The Covid-19 crisis is an opportunity that we mustn’t waste, says the founder of the Sustainable Business Network. "This is our 1-in-100 year opportunity to think about how we redesign the whole blimmin' system," she says. In this interview, she tells Melinda Williams how that might be done.
For more than two decades, as founder of the Auckland-based Sustainable Business Network, Rachel Brown has helped guide corporates, government agencies, small businesses and individuals towards greater sustainability. Melinda Williams talks to her about how the COVID-19 lockdown might help accelerate New Zealand businesses towards a more sustainable way of operating.
Melinda Williams: Hi Rachel, nice to see you in this sustainable new world of Zoom meetings!
Rachel Brown: Yes, hello! I was on Breakfast this morning, and that was one of the things we talked about – we’ve all been forced to learn to use [new technologies] and now we’re starting to go – is it time to work from home? When we can go back to work, we might not need or want to go in every day any more. We’ve always done that at SBN, worked from home a lot. Until recently we’ve had an office at Britomart but the building is being refurbished, so we will be moving out. In fact, we were meant to move out on the first Friday under lockdown, but we couldn’t do it! So technically we are still there.
How’s your team at the Sustainable Business Network doing?
We’ve got a small team – 22 staff – and to keep that team active, every morning we meet, connect in for an 8.30 start. Just to keep people connected. I think there’s a process that the organisation and the staff need to get their head around. You do need motivation, you need to feel like you’re still contributing, and to do that you need a bunch of systems. That’s what we’ve done, set up our staff so we stay connected.
You’ve published some research recently on how the lockdown has affected carbon emissions, haven’t you?
One of our team, Phil Jones, has tried to understand the implications around climate. Before this all happened, we were all talking about climate very actively, our kids were protesting, there was a lot of demand for something to be done. Now that conversation has stopped and we’re all talking about jobs. What we’re saying is yes, we do need jobs but we can’t keep doing it the way we’ve been doing it, which is burning up the climate.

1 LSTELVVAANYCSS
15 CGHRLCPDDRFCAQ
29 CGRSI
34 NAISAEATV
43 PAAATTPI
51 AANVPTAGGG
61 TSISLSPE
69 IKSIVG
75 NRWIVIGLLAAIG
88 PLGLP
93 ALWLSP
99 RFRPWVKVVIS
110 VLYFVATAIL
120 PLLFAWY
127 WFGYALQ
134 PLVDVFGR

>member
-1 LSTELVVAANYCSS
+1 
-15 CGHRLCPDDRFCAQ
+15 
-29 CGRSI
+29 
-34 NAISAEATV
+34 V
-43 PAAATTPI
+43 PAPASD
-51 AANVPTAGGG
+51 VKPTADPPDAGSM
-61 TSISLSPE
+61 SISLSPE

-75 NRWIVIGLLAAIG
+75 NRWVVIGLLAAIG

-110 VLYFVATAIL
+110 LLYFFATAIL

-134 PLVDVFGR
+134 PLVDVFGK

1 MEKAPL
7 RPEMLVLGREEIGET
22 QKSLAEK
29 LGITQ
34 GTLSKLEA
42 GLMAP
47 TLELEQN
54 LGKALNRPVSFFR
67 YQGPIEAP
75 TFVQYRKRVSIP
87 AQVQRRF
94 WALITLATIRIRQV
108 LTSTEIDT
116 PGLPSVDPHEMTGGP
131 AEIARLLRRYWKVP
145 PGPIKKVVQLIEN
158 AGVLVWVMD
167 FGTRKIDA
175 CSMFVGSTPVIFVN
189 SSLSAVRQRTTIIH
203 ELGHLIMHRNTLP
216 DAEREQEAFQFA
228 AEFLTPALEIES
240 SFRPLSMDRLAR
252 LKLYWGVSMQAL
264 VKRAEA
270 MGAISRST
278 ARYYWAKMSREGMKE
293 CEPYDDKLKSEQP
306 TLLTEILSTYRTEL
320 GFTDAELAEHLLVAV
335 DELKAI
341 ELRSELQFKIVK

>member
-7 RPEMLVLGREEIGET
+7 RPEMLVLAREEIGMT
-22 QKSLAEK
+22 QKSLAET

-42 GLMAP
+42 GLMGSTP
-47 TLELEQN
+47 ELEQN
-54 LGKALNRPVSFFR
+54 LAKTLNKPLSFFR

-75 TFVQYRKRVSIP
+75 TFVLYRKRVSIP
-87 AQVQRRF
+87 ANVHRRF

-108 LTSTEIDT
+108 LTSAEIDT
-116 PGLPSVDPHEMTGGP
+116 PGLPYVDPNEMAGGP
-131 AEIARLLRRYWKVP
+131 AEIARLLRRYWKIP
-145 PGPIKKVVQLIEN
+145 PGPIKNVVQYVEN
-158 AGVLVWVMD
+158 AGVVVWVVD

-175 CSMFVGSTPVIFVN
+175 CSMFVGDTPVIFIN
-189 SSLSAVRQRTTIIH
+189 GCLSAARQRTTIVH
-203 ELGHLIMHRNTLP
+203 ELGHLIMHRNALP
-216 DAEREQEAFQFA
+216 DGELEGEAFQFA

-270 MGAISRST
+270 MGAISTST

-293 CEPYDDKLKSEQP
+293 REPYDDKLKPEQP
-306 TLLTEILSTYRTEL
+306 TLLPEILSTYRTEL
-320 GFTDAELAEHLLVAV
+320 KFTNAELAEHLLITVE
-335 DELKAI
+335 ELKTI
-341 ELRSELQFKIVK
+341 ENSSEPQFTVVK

So we looked at the 2017 figures of greenhouse gas emissions and worked out what had reduced because of lockdown. What we’ve worked out is that about a quarter of emissions have dropped, most of that from transport but also some from waste. We’re not buying as much stuff, we’re not creating as much stuff. We’re not building – which is a massive contributor to carbon. What we have a chance to do now is to not race back to the way we were doing things. We get a chance to stop, redesign and not come back into a system that our kids are getting angry with us about.
So, to take transport as an example, obviously we can’t just stay home – although we might commute a bit less now that we’re better at working from home. What does a different transport future look like?
I think what we’ve avoided doing forever is investing in alternative systems. We’ve invested in roads forever, and we spend a lot of money investing in roads. What we’ve got to do is change that investment. We still need to build things, but let’s build wider footpaths that people can enjoy walking up and down, wider and better cycleways. Imagine if we invested in quality electric buses that are really nice to travel in. They’re not massive but they’re more frequent. Quieter, less polluting. I’d love to use that kind of publicly invested transport system.
So it’s about a shift to clean vehicles rather than reducing travel?
There are some really neat companies coming through, like the electric car share company Zilch. Imagine if you didn’t need to own a car any more, but you could get access to one of the newest electric vehicles in the country just by being a member of Zilch. You don’t have to cover a warrant, rego, repairs, anything like that, but you can access it whenever you need to. Those kind of models are starting to come through. In the future we won’t even need to own cars. Imagine what you’d free up in space in garages where cars sit a lot of the time. All that extra space in your home instead of a smelly polluting car.
So changes to help the climate also have positive flow-on effects in the personal space.